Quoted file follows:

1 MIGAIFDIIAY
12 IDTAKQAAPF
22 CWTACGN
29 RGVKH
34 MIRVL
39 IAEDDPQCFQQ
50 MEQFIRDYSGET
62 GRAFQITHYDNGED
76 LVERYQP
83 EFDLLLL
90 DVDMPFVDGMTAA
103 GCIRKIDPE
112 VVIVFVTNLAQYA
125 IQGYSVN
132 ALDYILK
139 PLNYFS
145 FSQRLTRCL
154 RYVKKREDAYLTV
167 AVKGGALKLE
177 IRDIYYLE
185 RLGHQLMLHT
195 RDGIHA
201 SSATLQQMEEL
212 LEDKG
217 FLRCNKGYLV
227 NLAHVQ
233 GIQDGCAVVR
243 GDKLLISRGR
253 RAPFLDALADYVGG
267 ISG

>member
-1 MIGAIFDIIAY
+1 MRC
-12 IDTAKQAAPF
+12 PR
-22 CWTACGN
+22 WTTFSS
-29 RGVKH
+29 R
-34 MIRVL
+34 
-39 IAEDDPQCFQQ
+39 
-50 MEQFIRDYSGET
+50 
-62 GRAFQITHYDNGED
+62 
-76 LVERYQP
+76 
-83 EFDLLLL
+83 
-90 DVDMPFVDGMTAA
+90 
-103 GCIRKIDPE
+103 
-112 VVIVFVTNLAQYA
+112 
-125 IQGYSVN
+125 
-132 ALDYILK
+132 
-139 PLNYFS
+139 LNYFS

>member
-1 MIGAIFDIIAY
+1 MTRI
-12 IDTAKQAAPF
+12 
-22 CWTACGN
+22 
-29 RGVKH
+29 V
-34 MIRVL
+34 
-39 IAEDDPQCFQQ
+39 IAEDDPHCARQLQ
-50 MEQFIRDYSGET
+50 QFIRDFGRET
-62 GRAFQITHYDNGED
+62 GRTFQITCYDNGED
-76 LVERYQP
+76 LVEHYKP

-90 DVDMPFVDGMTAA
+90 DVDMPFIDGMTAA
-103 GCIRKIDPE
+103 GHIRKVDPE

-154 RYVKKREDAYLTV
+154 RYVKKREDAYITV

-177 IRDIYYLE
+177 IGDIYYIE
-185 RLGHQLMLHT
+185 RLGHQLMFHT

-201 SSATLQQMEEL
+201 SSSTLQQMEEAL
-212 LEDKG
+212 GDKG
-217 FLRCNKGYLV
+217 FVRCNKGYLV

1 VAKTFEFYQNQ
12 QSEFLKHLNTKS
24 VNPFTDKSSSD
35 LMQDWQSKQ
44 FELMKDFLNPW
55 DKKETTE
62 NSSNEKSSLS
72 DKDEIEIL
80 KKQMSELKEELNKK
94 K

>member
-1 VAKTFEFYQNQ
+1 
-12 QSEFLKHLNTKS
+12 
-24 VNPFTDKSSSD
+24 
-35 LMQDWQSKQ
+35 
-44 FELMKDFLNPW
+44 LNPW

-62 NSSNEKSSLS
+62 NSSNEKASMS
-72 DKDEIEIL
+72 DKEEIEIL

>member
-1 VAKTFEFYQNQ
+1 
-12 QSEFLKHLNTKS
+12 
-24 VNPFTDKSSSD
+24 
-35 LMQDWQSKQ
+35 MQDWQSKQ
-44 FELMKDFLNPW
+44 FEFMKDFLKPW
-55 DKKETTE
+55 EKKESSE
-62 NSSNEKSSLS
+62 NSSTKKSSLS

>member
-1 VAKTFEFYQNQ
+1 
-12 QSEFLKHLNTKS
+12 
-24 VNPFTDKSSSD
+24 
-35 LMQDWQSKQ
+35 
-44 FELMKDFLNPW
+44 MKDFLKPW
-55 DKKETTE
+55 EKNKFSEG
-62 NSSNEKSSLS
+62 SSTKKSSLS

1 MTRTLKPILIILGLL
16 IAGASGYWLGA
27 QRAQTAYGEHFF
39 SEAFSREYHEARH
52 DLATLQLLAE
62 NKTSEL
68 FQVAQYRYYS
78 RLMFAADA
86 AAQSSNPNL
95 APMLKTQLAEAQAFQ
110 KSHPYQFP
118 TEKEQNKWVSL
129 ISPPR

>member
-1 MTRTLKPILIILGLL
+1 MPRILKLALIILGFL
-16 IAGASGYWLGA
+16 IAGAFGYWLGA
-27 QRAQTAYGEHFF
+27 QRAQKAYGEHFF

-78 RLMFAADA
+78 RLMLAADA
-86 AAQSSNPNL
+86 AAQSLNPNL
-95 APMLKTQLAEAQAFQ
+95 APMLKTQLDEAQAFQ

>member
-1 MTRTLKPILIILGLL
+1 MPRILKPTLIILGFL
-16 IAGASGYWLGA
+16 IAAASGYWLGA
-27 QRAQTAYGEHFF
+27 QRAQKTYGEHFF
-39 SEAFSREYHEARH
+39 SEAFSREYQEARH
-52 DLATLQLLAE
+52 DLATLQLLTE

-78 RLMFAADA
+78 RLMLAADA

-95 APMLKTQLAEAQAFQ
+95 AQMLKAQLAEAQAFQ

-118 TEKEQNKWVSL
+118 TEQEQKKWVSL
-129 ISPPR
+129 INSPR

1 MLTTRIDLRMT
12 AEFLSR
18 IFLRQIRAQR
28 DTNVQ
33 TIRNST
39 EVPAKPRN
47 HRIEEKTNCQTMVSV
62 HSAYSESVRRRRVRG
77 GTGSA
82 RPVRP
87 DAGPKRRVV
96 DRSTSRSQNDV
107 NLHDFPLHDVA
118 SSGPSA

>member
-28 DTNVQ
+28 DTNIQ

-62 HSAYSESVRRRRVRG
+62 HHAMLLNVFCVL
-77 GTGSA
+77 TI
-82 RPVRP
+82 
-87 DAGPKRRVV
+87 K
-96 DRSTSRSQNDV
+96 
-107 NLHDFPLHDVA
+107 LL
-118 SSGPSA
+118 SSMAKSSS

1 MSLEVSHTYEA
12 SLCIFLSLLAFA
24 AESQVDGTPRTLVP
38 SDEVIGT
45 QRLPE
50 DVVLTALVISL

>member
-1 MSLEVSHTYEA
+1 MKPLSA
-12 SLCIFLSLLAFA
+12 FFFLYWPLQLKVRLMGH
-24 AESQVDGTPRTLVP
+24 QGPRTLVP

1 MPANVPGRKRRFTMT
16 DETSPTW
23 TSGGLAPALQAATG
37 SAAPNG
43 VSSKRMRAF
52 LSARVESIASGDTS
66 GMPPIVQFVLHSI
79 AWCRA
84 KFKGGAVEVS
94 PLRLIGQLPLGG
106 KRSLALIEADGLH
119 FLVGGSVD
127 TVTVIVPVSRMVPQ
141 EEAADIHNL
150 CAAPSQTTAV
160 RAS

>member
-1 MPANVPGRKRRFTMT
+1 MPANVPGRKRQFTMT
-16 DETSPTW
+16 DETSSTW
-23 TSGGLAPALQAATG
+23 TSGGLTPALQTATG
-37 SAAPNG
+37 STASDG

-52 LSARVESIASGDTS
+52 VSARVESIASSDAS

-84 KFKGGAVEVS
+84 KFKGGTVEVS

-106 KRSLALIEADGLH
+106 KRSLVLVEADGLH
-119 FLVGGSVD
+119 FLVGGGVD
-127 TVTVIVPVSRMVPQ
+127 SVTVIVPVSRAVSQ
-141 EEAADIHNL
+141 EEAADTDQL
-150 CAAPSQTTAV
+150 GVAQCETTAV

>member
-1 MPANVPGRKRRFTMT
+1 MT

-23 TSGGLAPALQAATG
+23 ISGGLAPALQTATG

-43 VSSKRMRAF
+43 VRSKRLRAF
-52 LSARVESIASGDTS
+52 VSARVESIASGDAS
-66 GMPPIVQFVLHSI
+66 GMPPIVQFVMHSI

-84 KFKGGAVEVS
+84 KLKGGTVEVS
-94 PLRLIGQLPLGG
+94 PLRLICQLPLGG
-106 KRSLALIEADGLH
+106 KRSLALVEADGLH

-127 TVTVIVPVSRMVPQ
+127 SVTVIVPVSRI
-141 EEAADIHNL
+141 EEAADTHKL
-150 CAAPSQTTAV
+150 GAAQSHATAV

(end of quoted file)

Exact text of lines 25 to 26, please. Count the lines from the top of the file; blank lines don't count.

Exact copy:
217 FLRCNKGYLV
227 NLAHVQ